In truth, organic food doesn’t have to be healthier, better for the environment, or even produced on smaller farms than conventional food.

If a farmer wishes to sell her produce as organic, all she has to do is conform to a set of standards put forth by the USDA. This, in turn, allows her farm to be ‘Organic Certified’, and allows her to hike up the price of her produce.

That is not to say the switch-over from conventional farming to organic is simple or in any way easy. Since these standards encompass everything from the chemicals farmers can put on their plants and the way they handle their produce, to the kind of wood they can use for fence-posts and what they feed their animals. Often this process takes anywhere from several years to a decade to complete, and can be quite expensive. (You can read about one dairy-farmer’s switch to organic here.)

III. Commercial Versus Organic

A better way to grow? Maybe. The answer depends on a number of factors…

All organic foods are not created equal. Michael Pollan had quite a lot about this topic in his book The Omnivore’s Dilemma, particularly about the differences between large-scale and small-scale organic farms.

In chapter 9, ”Big Organic”,  of The Omnivore’s Dilemma, he investigates the difference between what it means to be organic versus big organic.  He explores some of the misconceptions of organic food products ranging from those produced at industrial farms such as Earthbound, which can be found in large organic food markets, to food produced by farms like Polyface owned by Joel Salatin in Virginia, that are what Salatin calls “beyond organic.”

In 1990 Congress passed the Organic Food and Production Act (OFPA) in order to establish uniform standards on organic foods and farming. However, since then, there have been many misinterpretations and arguments on the USDA’s standards.  For example, the use of synthetics and “access to pasture” continue to be up for debate.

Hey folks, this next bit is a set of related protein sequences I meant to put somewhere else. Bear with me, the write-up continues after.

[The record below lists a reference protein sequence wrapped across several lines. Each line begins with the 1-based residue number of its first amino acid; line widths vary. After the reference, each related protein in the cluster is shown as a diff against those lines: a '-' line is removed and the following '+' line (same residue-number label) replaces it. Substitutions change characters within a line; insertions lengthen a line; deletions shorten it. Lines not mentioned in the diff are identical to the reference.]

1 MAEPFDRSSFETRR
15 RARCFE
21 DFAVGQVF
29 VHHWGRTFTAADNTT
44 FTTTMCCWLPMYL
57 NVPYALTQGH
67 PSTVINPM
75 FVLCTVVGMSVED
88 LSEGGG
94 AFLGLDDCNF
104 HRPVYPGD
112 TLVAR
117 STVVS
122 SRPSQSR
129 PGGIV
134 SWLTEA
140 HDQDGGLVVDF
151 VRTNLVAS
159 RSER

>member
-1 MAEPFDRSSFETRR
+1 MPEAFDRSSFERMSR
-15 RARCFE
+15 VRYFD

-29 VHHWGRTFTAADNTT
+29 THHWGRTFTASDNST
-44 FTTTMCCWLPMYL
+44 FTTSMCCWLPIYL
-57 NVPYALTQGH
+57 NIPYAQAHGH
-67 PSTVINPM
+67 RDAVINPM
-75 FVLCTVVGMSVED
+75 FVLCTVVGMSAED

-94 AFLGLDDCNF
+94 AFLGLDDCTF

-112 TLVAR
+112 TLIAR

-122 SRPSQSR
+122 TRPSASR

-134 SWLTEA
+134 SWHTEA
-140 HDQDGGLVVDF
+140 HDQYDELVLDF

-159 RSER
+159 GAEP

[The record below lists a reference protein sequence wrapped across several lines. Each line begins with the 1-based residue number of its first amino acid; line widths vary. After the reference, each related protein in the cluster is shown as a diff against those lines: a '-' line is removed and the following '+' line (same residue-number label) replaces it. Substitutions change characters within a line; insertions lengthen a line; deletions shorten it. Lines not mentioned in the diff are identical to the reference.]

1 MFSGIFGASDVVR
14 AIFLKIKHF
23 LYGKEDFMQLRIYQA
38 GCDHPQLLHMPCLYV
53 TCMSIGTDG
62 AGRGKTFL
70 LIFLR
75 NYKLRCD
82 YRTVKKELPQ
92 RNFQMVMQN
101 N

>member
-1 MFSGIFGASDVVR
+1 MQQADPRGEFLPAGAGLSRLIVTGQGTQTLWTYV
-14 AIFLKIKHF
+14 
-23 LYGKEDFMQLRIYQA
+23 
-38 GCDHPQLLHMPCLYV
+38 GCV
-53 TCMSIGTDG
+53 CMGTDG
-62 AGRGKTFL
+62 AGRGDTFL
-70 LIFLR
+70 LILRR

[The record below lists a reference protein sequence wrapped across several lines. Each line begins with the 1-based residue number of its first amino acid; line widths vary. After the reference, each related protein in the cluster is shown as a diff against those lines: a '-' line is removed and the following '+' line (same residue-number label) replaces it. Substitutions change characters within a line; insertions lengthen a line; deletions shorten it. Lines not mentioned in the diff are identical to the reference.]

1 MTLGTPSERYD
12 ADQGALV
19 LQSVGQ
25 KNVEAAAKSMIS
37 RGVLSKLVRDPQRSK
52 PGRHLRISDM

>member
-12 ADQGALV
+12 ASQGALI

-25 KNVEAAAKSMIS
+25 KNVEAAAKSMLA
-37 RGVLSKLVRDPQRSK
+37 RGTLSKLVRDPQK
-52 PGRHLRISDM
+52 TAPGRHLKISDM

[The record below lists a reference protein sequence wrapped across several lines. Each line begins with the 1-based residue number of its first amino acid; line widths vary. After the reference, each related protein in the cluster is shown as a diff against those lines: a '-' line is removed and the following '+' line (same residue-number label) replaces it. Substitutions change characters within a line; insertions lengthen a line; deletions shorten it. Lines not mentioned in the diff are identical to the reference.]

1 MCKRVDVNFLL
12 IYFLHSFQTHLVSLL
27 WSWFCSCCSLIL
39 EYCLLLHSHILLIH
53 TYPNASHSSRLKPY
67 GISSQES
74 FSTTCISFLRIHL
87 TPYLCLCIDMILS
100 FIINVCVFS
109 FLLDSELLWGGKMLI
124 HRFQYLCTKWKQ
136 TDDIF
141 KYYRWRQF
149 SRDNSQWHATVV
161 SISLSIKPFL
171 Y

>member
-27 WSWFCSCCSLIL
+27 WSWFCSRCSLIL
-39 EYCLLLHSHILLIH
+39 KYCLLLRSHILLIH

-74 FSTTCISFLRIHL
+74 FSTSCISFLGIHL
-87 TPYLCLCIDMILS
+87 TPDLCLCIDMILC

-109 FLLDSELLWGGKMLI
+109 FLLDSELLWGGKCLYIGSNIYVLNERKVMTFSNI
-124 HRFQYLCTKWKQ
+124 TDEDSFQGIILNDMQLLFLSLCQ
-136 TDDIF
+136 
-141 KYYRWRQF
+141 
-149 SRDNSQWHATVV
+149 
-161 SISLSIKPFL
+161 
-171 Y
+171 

One of the largest commercial organic farms in the United States, Earthbound, produces 25,000 acres of organic fruits and vegetables.  This organic farm eliminates 270,000 pounds of pesticides and 8 million pounds of petrochemical fertilizers (pg164, Pollan) that would have been applied if the same land was farmed in a conventional manner.  Their tractors run on biodiesel fuel and the farm is managed with frequent tilling. In order to sell their products at low prices, they must deliver their products to conventional supply chains.  Although a large amount of energy is used to deliver their products across the country, they do plant trees to offset the costs of fuel consumption. However, to make an Earthbound packaged vegetable salad, the mechanical processes that are required, including the vegetable washes, refrigerated transportation and manufacturing containers, consume 4,600 calories of fossil fuel energy ( pg 167, Pollan). This means that 57 calories of fossil fuel energy are required for every calorie of food produced. (These figures would be about 4 percent higher if the salad were grown conventionally).

So much for energy efficiency.

IV. ‘Post Organic’; The Jackson Pollock of Farming.